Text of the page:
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Yan, XH, Niiler PP, Nadiga SK, Stewart RH, Cayan DR.  1995.  Seasonal heat storage in the North Pacific: 1976–1989. Journal of Geophysical Research-Oceans. 100:6899-6926.   10.1029/94jc03230   AbstractWebsite

Volunteer observing ship expendable bathythermograph data obtained during the period 1976-1989, from 30 degrees N to 40 degrees N in the North Pacific, were used to compute the rate of change of heat storage to a fixed upper ocean temperature surface. The variability of the storage rate in the seasonal timescale, computed on a 5 degrees latitude by 5 degrees longitude spatial scale, is compared to the net surface heat flux computed from available surface marine weather data to the same spatial and temporal resolution. Averaged across the entire basin, the difference between the average monthly heat storage rate and the average monthly heat flux is 3.76 Wm(-1). The average basin-wide absolute heat storage rate agrees to within 7.5% of the average absolute heat flux for the whole basin. An empirical orthogonal decomposition of the spatial patterns of the difference between the heat storage rate and the net heat flux reveals no obvious trends in the heat flux computation or possible physical processes responsible for the difference. Instead, the eddies shed by the warm boundary current, the Kuroshio, is probably responsible for the major part of the difference patterns in locations where the difference values are maximum. The most important results of this study are that the heat storage rate computed to a fixed isotherm matches the net heat flux extremely well at the chosen locations and across the whole basin; and the heat storage rate computation is sensitive to the isotherm choice and to the space scale involved.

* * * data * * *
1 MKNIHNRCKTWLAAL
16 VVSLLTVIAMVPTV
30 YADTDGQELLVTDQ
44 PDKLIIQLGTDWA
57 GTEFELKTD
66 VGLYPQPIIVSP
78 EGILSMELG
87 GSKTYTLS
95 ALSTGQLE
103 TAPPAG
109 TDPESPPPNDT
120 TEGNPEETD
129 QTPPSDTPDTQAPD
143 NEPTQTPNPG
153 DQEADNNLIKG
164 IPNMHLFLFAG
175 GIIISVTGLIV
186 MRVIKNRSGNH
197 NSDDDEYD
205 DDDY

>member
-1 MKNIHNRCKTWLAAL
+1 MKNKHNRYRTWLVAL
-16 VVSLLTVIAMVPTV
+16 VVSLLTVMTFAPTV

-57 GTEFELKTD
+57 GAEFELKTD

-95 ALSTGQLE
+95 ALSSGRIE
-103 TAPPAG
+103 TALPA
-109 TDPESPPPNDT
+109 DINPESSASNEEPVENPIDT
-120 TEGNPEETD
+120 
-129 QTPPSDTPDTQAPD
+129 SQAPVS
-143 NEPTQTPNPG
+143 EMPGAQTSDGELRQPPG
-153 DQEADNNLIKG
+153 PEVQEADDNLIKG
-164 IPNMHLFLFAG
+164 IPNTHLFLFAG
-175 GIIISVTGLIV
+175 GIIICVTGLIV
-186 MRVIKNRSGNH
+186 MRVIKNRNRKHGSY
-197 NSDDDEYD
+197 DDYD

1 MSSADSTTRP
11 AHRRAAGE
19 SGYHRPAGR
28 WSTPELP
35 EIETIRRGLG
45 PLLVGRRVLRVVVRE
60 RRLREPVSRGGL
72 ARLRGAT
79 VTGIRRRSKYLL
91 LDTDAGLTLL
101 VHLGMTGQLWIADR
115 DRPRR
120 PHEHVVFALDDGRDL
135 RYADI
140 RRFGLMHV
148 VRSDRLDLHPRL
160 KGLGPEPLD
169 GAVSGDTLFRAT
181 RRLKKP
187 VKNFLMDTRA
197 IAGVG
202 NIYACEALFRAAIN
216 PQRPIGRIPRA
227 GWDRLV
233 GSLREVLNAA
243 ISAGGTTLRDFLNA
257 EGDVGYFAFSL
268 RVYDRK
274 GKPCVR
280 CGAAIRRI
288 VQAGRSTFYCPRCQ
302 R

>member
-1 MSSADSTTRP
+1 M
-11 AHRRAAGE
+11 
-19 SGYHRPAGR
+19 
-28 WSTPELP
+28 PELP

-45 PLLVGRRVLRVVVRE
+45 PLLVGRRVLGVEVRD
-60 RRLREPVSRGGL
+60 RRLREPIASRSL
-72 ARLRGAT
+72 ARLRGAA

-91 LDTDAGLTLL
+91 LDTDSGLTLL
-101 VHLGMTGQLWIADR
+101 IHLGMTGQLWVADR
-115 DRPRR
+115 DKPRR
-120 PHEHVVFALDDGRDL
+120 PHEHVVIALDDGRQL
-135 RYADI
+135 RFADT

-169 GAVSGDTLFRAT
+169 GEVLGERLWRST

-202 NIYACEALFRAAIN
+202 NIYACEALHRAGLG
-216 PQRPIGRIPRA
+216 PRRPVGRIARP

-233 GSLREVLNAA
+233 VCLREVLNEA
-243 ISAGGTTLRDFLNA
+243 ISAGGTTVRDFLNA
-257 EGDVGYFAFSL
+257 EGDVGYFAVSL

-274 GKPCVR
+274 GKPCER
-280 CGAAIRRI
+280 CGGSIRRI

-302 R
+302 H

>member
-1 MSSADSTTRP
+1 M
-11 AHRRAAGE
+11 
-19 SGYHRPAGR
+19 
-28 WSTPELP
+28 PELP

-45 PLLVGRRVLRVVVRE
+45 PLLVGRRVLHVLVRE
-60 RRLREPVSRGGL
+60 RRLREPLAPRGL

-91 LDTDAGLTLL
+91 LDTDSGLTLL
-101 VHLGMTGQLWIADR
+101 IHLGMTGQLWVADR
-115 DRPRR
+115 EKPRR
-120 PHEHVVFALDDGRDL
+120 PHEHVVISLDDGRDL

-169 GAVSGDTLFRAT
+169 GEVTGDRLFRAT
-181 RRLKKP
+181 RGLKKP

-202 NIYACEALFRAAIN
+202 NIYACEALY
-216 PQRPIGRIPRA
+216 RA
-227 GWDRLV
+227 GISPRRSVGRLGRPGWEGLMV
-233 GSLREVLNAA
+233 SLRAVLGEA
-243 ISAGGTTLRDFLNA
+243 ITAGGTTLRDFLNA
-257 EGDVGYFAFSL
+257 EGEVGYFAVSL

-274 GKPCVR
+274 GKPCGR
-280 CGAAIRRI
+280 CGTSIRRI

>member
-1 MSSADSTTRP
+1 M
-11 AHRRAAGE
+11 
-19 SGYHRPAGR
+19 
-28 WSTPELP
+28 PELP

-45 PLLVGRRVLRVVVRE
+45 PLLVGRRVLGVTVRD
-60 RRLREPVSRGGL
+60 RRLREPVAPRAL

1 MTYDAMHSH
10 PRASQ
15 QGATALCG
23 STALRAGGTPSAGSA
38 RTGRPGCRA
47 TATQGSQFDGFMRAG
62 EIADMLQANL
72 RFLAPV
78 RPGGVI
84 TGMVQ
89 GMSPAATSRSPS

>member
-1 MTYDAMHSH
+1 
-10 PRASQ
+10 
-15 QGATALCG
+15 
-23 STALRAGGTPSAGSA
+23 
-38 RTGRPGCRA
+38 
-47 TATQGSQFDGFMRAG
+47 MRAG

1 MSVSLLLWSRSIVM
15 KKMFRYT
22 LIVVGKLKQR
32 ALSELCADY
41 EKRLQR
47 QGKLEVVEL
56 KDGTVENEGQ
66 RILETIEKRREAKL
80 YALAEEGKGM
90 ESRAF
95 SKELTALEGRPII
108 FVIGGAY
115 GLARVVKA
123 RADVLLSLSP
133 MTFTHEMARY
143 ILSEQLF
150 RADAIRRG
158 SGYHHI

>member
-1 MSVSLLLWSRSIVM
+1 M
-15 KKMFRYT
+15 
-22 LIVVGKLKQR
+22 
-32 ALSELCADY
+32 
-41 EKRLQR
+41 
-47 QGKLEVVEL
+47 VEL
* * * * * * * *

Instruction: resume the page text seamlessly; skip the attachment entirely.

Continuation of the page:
Yang, Y, Russell LM, Xu L, Lou SJ, Lamjiri MA, Somerville RCJ, Miller AJ, Cayan DR, DeFlorio MJ, Ghan SJ, Liu Y, Singh B, Wang HL, Yoon JH, Rasch PJ.  2016.  Impacts of ENSO events on cloud radiative effects in preindustrial conditions: Changes in cloud fraction and their dependence on interactive aerosol emissions and concentrations. Journal of Geophysical Research-Atmospheres. 121:6321-6335.   10.1002/2015jd024503   AbstractWebsite

We use three 150 year preindustrial simulations of the Community Earth System Model to quantify the impacts of El Nino-Southern Oscillation (ENSO) events on shortwave and longwave cloud radiative effects (CRESW and CRELW). Compared to recent observations from the Clouds and the Earth's Radiant Energy System data set, the model simulation successfully reproduces larger variations of CRESW and CRELW over the tropics. The ENSO cycle is found to dominate interannual variations of cloud radiative effects. Simulated cooling (warming) effects from CRESW (CRELW) are strongest over the tropical western and central Pacific Ocean during warm ENSO events, with the largest difference between 20 and 60 W m(-2), with weaker effects of 10-40 W m(-2) over Indonesian regions and the subtropical Pacific Ocean. Sensitivity tests show that variations of cloud radiative effects are mainly driven by ENSO-related changes in cloud fraction. The variations in midlevel and high cloud fractions each account for approximately 20-50% of the interannual variations of CRESW over the tropics and almost all of the variations of CRELW between 60 degrees S and 60 degrees N. The variation of low cloud fraction contributes to most of the variations of CRESW over the midlatitude oceans. Variations in natural aerosol concentrations explained 10-30% of the variations of both CRESW and CRELW over the tropical Pacific, Indonesian regions, and the tropical Indian Ocean. Changes in natural aerosol emissions and concentrations enhance 3-5% and 1-3% of the variations of cloud radiative effects averaged over the tropics.